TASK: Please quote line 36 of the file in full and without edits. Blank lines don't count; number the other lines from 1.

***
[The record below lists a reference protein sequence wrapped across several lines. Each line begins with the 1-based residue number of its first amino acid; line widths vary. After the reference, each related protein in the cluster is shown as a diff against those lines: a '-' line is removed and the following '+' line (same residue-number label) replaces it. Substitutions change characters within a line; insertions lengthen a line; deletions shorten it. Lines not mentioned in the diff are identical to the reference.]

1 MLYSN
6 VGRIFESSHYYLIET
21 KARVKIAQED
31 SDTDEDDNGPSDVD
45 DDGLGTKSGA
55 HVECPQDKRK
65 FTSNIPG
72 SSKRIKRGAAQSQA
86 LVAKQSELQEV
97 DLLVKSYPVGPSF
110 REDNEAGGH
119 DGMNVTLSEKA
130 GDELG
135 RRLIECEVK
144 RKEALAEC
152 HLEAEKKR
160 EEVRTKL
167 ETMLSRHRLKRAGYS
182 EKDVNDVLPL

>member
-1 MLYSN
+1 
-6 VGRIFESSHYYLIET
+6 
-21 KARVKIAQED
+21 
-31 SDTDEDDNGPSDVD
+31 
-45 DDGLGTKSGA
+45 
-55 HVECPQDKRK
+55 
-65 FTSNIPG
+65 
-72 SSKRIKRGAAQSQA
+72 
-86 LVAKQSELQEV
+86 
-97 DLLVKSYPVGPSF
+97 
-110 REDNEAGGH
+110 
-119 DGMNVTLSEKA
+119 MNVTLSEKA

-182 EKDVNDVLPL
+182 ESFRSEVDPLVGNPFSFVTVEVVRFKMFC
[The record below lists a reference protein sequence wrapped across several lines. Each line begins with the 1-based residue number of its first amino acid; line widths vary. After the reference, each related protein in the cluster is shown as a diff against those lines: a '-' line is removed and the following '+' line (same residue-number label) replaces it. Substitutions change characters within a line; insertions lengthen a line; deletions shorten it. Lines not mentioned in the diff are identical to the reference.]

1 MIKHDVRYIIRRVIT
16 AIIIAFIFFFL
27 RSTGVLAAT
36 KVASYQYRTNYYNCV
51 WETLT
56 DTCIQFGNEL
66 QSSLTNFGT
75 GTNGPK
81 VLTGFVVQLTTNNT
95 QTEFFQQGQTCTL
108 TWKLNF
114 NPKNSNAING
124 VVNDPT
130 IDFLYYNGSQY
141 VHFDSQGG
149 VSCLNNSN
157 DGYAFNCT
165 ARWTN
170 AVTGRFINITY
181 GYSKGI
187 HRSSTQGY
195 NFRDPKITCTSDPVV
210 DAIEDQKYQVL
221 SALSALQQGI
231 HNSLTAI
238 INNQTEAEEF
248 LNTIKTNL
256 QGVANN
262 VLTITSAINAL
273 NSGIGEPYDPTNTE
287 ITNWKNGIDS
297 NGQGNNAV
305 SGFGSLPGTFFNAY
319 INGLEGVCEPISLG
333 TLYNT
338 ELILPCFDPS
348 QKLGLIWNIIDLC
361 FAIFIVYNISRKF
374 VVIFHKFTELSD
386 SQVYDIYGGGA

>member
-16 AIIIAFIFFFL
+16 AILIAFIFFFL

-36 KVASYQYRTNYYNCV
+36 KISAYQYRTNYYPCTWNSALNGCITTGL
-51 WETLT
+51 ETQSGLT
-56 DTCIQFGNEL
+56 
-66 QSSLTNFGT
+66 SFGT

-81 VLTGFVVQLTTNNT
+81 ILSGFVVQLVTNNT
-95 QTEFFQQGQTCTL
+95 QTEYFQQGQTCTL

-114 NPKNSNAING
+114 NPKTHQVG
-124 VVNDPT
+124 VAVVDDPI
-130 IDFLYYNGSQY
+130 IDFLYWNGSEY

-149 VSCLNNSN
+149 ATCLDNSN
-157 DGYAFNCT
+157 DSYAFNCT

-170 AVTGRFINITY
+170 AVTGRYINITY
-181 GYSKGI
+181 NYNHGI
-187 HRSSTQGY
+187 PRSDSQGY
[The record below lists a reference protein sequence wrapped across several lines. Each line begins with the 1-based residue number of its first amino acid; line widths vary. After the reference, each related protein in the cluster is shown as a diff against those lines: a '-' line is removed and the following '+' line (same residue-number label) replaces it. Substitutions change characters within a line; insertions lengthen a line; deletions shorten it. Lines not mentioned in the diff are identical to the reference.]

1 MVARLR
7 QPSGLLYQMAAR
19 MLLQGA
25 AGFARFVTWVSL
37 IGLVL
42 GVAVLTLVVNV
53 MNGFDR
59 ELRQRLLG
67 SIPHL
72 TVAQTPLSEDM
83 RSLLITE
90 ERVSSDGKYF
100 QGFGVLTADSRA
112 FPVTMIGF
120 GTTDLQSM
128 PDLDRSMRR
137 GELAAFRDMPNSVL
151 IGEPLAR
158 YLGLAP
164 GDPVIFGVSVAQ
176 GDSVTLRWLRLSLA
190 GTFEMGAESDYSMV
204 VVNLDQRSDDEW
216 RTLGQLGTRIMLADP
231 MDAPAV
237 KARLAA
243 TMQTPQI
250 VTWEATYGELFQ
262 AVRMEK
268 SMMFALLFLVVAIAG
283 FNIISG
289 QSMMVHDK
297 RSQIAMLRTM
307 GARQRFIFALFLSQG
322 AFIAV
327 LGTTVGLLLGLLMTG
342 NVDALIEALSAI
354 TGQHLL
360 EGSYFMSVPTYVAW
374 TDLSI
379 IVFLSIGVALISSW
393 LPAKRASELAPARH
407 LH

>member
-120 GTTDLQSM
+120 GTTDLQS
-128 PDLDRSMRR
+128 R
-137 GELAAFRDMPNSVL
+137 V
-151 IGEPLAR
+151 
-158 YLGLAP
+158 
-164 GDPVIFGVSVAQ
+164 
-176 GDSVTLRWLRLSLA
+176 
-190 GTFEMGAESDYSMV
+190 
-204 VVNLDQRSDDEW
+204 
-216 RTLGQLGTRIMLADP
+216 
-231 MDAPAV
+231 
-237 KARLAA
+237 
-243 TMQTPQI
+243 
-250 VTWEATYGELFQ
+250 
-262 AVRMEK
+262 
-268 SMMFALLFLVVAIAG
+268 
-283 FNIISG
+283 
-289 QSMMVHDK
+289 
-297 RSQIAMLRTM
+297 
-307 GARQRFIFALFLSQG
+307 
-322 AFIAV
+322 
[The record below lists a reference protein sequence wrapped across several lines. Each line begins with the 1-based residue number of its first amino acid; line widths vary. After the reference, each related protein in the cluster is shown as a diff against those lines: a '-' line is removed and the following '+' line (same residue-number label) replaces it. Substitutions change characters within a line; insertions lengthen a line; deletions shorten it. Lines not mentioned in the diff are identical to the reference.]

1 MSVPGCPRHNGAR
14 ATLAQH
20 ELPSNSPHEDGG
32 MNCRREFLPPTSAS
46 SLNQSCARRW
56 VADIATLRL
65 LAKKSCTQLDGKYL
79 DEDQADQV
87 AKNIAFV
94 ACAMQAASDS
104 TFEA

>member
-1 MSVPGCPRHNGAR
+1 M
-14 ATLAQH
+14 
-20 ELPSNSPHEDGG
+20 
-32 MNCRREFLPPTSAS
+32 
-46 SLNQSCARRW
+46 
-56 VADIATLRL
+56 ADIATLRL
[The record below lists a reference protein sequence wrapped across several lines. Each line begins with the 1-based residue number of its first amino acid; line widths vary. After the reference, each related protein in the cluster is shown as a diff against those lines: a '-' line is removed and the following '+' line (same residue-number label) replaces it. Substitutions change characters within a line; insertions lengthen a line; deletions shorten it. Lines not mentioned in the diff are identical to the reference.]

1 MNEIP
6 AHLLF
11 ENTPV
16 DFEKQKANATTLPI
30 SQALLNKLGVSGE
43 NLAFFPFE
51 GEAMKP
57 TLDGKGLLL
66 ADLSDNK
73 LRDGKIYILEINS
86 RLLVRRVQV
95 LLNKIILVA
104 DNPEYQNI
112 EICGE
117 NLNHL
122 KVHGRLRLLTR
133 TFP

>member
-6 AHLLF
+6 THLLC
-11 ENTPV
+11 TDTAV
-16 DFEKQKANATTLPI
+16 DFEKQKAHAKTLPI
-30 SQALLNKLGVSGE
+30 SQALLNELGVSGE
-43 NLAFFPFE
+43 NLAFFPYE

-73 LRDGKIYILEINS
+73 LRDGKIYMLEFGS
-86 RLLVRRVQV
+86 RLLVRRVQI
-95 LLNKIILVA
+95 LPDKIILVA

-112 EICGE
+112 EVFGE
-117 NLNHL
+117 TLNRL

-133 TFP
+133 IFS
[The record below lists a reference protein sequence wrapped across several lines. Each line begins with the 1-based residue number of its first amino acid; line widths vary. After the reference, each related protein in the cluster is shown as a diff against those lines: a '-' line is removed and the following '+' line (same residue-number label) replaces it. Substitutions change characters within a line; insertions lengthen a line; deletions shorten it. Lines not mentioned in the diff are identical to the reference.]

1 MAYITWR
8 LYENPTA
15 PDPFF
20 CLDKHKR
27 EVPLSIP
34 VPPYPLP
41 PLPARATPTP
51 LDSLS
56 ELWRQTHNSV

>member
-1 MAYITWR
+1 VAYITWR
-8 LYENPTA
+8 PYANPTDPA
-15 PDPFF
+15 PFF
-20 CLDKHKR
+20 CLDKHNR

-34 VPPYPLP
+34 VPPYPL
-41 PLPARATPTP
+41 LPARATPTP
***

-72 SSKRIKRGAAQSQA